Tonight we also celebrate and rejoice at the freedom experienced by millions of people when ancient slavery was replaced for many by a form of feudalism that gave some rights and entitlements to peasants who worked the land for all powerful land owners; and the freedom experienced by millions of people when feudal arrangements were replaced by capitalist societies which gave legal rights to people that may have been violated in practice but nevertheless were real advances. We can celebrate also the victories of freedom achieved, 11 11 however limited, when the U.S. freed itself from English domination, when the French Revolution overthrew the ruthless monarchy of the past, and when subsequent revolutions in Europe allowed the Jews to come out of the ghettoes and become equal citizens with Christians in the last half of the 19th century. We can celebrate the ending of slavery in the U.S., partial and flawed, as the subsequent segregation was, the victories of feminist and LGBTQ movements in the past 100 years. We also celebrate the victories working class people who managed through unions and political organizing to secure an 8 hour day and a minimum wage and some safety and health regulations for many workplaces, even as we recognize that these same victories may have to be fought for again as many of the gains of the past are fast being dismantled by the Trump/Pence Administration. We also celebrate the victories of national liberation struggles in South and Central America, Africa and Asia in the 20th century overcoming colonial and imperial regimes. We celebrate the victory to end Apartheid in South Africa, the victory to end British rule over much of Ireland and India, the victory of the Vietnamese people to overcome the harsh regimes created by the French and then by the U.S. We can celebrate the freeing of serfs in Russia and the overthrow of the rule of the Czars, the overthrow of the feudal realities in China and the partial liberation of over a billion people there, including huge advances in the status of women from the days less than a hundred years ago when many had their feet tied together so that they could not escape oppressive family situations. And yet, in every case, including our own liberation from Egypt, when we look carefully we see that what followed often had new and different forms of oppression, but also new possibilities for future struggles to overthrow those new forms of oppression. We invite you, the people at our Seder, to now call out other liberation struggles like those of our own people, that you want to honor tonight, even though we all know that every struggle has been only partial, and that the struggle for liberation must continue everywhere on our planet including in our own country and in our own hearts and souls. Call out the struggles of peoples or nations that we should be honoring.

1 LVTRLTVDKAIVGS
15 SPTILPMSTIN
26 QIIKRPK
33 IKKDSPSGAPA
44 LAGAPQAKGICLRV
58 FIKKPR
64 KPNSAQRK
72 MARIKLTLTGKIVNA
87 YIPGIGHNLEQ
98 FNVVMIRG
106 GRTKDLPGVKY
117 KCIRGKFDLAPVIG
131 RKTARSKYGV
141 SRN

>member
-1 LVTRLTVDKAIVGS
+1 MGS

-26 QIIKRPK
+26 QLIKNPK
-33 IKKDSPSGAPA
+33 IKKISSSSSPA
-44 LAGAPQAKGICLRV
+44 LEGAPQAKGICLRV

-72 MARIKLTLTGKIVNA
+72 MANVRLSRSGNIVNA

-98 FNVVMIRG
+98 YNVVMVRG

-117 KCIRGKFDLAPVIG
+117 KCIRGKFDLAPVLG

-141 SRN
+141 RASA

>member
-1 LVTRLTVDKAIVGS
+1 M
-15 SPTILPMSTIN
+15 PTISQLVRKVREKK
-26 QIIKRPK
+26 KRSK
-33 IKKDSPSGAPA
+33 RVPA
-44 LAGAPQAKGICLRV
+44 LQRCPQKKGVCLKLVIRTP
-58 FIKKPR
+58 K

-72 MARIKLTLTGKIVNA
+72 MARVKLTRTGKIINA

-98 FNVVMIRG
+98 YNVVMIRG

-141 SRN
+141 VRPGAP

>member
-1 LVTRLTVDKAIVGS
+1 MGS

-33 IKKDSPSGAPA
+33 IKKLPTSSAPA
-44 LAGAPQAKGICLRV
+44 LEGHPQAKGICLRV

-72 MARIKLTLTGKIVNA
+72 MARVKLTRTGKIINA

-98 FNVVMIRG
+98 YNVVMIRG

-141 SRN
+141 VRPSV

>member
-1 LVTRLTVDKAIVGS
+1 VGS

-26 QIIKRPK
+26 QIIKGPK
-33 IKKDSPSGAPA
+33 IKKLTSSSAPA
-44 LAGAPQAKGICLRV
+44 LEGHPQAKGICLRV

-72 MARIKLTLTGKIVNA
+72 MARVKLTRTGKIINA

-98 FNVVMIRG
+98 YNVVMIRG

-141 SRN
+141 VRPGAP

haggadah Section: Kadesh
Source: Rabbi Michael Lerner